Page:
**Quick Update: I’ve recently been contacted by someone who has installed the same recycled ‘moonlight’ mosaic tile as us (the tile that’s in our shower nook) and is just TWO sheets short of finishing her backsplash! The tile is now discontinued, so if you happen to know of someone with extra – it’s a long shot – but it would be awesome to help her out . Email me at: morgan at pepperdesignblog dot com.**
We’re on to flooring over here in the new bathroom. Most of the floors throughout the house are the original wood floors, one room is carpeted (read why here) and the kitchen is tiled because it was previously a bedroom and closet (before it was a den) making for some unusual wood flour patterns. Man I love the look of original wood floors! But since that’s generally a no-no for a bathroom, we checked out plenty of different tiling options.
But that $70 bathroom update that is the BEST EVER? It’s this little guy:
Such a great price for a tootsie toaster that is under the tile in the entire bathroom. This radiant floor mat is installed under the tile and our layer of subfloor and when turned on heats up your toes after getting out of the shower or in the cold early mornings. I’ve seen this in newer construction and have always oooed and ahhhed at the feature while secretly thinking it must have cost a fortune, but really it’s totally attainable for anyone who’s remodeling their bathroom. I cannot wait to test it out. Who knows, during the winter I might move my office and make myself comfortable on the floor of the bathroom.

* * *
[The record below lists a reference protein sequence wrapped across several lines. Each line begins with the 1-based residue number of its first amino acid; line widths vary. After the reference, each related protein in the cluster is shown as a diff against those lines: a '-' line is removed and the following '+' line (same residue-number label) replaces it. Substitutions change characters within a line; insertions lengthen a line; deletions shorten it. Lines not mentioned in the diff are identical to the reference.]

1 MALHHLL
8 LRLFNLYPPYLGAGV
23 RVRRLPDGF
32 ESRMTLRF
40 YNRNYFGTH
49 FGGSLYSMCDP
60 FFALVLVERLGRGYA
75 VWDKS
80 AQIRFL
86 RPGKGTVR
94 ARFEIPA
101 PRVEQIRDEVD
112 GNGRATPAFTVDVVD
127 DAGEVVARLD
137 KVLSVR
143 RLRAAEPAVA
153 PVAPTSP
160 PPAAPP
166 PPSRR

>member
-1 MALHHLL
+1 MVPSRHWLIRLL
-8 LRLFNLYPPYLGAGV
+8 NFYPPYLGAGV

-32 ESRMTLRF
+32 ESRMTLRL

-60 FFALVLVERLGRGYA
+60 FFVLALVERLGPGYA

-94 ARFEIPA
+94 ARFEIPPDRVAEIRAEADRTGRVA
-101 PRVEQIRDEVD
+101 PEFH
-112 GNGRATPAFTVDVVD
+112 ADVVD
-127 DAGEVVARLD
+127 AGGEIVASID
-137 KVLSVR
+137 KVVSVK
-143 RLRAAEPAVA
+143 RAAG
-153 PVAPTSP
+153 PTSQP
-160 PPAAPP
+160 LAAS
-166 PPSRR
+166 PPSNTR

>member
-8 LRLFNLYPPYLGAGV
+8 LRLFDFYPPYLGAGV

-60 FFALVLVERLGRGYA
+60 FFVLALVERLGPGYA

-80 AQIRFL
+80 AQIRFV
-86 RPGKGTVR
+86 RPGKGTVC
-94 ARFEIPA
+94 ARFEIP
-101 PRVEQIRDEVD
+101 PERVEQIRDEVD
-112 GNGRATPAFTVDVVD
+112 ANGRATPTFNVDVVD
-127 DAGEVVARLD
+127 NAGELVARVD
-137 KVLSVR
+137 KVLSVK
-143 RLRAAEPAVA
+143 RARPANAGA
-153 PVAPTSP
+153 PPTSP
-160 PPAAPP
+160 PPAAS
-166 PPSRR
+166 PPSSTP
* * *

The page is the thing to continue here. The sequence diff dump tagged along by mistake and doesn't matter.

But back to the tile.
It’s important to us that this 1930s home isn’t crazily remade into a modern should-have-been-built-in-the-year-2012 home. We love the original architecture found throughout the space and we’ve always had the goal in mind of paying homage to the year it was built while updating it to meet modern needs. We tried to do the same for the kitchen by using warm woods, oil rubbed bronze details and subway tiles (albeit modern glass ones). So when it came to tiling the bath my first choice was a beautiful older hexagon floor tile like this. How stunning! and that look and feel has and will survive the decades. Option two for me was to bring some continuity to our flooring situation (by not adding a fourth style of flooring into the house) by using the same dark slate tile as the kitchen.
Kevin loved the kitchen floor tiles and the dark grey grout (talk about easy to clean – white grout on the floor is a wee bit trickier) so we went with it. To break it up a bit though, and to create a newly defined space, we ordered tiles in 12×12″ squares rather than the 12×24″ panels that are in the kitchen.
You can see the break here (despite some of the missing grout and a tile that’s waiting for its cut):
The grey tiles below represent that dark slate that we were debating on with our initial color plan for the whole bath:
We were still debating option 1 & 2 at that point, but liked that the kitchen tiles worked well with the color palette. Now that the flooring is more modern, I’ll really have to work hard at finding other ways to incorporate those older, original-to-the-home accents.